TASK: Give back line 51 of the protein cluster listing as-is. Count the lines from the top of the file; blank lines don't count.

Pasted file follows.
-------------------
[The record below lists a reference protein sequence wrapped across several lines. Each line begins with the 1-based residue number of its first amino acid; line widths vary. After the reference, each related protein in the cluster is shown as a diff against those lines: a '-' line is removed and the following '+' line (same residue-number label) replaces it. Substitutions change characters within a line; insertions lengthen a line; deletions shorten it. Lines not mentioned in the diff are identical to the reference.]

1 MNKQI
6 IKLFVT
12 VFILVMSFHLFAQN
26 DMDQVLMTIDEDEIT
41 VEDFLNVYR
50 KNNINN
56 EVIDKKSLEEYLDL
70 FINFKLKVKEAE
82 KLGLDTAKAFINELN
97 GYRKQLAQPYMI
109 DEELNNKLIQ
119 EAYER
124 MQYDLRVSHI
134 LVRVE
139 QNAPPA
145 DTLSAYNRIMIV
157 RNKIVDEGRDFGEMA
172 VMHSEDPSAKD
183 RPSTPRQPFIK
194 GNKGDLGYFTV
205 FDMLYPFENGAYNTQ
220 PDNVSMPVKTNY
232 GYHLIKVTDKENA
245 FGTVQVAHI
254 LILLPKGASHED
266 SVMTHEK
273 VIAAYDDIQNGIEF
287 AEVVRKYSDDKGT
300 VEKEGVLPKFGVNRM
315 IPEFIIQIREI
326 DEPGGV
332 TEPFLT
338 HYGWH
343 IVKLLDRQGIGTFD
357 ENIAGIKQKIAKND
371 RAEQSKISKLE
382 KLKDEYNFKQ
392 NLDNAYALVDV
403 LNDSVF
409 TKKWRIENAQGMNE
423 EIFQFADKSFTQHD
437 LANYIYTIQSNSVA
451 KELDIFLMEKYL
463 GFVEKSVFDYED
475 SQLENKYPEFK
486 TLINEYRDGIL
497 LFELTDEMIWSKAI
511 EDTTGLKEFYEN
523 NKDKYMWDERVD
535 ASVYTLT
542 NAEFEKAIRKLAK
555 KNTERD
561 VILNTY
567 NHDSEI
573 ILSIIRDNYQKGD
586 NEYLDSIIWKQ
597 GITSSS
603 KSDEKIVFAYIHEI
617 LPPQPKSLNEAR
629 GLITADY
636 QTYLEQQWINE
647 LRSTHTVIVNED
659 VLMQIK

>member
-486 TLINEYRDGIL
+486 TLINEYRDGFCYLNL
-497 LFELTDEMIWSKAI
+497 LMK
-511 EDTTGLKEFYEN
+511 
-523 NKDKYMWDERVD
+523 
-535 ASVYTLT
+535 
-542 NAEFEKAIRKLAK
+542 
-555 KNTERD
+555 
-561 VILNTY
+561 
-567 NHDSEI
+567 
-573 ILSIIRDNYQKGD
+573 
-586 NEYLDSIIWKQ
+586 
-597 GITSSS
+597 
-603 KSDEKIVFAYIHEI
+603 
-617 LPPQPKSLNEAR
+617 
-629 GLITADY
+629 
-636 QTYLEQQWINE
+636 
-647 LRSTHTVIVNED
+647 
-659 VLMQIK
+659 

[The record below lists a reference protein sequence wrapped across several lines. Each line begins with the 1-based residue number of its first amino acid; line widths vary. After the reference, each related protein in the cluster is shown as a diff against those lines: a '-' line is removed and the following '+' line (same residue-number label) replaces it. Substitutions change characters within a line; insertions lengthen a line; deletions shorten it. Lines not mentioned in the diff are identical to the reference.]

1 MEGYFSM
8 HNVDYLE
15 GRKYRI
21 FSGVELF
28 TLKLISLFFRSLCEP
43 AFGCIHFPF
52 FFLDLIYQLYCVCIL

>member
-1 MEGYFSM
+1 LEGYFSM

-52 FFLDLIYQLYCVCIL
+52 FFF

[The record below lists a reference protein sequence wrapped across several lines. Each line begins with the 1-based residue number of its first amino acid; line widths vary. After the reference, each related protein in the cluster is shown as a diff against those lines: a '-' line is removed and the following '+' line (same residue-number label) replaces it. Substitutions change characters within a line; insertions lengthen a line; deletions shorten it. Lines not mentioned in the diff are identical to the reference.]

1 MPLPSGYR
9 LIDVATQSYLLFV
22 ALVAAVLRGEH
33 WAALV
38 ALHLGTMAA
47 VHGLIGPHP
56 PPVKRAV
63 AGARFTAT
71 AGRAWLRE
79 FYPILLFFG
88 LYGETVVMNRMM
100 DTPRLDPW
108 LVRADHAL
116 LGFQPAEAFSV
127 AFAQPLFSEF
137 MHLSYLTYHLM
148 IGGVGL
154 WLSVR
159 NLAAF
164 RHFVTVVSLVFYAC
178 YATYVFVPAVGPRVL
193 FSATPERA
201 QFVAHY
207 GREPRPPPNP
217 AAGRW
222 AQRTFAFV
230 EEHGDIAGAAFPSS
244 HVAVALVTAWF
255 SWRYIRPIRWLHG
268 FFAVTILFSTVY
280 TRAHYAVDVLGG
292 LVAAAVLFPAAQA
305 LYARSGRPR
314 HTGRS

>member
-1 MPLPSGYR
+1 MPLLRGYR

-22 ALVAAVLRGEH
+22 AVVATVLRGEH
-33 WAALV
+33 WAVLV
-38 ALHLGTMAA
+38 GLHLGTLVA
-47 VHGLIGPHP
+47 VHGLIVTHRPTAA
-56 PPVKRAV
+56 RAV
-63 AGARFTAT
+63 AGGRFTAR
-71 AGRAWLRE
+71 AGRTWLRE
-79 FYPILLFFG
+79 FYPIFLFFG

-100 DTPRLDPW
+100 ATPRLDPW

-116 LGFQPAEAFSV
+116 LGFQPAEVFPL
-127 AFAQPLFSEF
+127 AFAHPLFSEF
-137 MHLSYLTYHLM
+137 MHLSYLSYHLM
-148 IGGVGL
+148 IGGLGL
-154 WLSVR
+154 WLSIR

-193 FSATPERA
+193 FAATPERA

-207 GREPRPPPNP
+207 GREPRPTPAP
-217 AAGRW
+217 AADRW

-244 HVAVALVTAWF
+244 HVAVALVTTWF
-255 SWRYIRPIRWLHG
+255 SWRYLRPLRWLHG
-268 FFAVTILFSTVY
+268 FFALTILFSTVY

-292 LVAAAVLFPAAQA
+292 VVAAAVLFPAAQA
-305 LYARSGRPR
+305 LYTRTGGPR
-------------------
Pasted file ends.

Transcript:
535 ASVYTLT